It's the first day of school, and Greg Kinnear, as a college engineering professor, writes the word "ethics" on the blackboard for his students to ponder.
Obviously, this will be important to this character and to his story. It's also just one of many examples of director Mark Abraham's spelling out for the audience exactly where he's going with Flash of Genius , a bland David-and-Goliath tale of corporate greed and deception that's based on true events.
Mr. Kinnear stars as Dr. Robert Kearns, a husband and father of six and inventor of the intermittent windshield wiper in 1960s Detroit.
Someone had to figure it out -- the guys at the Ford Motor Co. had been tinkering for a while with little success. When Kearns came along, the company liked his makeshift contraption so much, it stole the thing away from him and perfected it without giving him credit (or a cent).
The movie is the long, arduous story of the legal battles and family sacrifices Kearns made in the name of truth, justice and all that is right in this world. There's something quaint about how old-fashioned his fight is -- and Mr. Kinnear is so aw-shucks, it sounds like he's doing a Jimmy Stewart impression.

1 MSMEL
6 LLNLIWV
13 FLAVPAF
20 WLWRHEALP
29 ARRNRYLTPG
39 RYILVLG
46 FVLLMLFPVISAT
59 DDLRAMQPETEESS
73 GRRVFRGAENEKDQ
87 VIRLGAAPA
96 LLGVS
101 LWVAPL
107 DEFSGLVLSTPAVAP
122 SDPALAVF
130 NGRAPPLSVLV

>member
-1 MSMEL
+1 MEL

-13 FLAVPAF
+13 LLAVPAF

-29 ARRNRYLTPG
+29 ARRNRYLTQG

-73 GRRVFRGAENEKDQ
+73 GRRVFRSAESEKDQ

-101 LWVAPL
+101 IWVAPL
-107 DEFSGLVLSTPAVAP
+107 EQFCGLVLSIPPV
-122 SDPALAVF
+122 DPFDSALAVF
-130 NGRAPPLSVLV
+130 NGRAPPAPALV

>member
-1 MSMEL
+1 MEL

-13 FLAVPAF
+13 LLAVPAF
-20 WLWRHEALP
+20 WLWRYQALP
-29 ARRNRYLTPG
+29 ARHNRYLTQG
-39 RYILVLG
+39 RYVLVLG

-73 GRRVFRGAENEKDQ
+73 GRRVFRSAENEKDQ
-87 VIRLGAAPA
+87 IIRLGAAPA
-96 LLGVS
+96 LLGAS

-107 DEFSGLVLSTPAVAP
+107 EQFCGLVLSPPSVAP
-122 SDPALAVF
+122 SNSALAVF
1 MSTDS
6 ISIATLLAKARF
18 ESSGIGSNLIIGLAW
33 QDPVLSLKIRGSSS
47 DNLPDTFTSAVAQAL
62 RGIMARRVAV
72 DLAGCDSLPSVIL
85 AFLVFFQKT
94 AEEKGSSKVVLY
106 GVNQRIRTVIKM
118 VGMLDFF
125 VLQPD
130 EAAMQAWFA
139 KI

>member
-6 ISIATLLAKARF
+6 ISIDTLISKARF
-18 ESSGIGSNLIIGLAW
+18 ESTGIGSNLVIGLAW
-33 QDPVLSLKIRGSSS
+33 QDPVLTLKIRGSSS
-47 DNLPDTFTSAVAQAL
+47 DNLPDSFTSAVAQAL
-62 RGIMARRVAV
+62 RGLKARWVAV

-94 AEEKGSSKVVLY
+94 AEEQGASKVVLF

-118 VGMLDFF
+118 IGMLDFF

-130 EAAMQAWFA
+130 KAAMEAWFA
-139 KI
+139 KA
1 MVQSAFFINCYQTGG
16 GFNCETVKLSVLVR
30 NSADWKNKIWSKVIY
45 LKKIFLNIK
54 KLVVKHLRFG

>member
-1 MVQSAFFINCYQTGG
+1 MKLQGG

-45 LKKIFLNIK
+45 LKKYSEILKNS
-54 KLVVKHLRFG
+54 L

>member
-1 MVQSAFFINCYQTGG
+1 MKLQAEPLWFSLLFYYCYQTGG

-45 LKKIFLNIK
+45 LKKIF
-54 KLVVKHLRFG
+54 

Mr. Kinnear is stronger toward the end of the movie, when Kearns nervously serves as his own lawyer in court; the absurdity of these scenes provides some desperately needed laughs.
We know that he fought and won, and Mr. Abraham does little to boost suspense.
As Kearns' lawsuit drags on, Ford executives just want to make it go away, and they offer him increasing amounts of life-changing money. Kearns won't even begin to consider it, which is hard to fathom, and in feel-good film fashion, his kids support him all the way. There's a fine line between standing up for yourself and selfishness, and Flash of Genius drives right over it.
'FLASH OF GENIUS'
THE VERDICT: ** out of ****
INDUSTRY RATING: PG-13 for brief strong language